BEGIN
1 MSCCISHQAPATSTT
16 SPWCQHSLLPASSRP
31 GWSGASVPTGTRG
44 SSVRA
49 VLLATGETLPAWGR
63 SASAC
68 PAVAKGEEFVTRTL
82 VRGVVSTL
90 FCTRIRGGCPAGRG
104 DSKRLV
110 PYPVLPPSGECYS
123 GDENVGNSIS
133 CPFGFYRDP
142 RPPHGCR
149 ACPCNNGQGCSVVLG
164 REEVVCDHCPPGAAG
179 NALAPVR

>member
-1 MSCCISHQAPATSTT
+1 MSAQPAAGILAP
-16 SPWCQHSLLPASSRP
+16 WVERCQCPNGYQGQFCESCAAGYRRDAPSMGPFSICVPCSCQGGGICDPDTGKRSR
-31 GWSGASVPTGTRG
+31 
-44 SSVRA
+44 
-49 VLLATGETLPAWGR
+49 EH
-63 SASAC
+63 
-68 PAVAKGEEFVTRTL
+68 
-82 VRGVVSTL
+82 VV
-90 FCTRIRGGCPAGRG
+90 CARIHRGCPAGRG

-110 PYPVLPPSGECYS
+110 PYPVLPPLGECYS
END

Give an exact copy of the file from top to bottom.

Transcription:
1 MSCCISHQAPATSTT
16 SPWCQHSLLPASSRP
31 GWSGASVPTGTRG
44 SSVRA
49 VLLATGETLPAWGR
63 SASAC
68 PAVAKGEEFVTRTL
82 VRGVVSTL
90 FCTRIRGGCPAGRG
104 DSKRLV
110 PYPVLPPSGECYS
123 GDENVGNSIS
133 CPFGFYRDP
142 RPPHGCR
149 ACPCNNGQGCSVVLG
164 REEVVCDHCPPGAAG
179 NALAPVR

>member
-1 MSCCISHQAPATSTT
+1 MSAQPAAGILAP
-16 SPWCQHSLLPASSRP
+16 WVERCQCPNGYQGQFCESCAAGYRRDAPSMGPFSICVPCSCQGGGICDPDTGKRSR
-31 GWSGASVPTGTRG
+31 
-44 SSVRA
+44 
-49 VLLATGETLPAWGR
+49 EH
-63 SASAC
+63 
-68 PAVAKGEEFVTRTL
+68 
-82 VRGVVSTL
+82 VV
-90 FCTRIRGGCPAGRG
+90 CARIHRGCPAGRG

-110 PYPVLPPSGECYS
+110 PYPVLPPLGECYS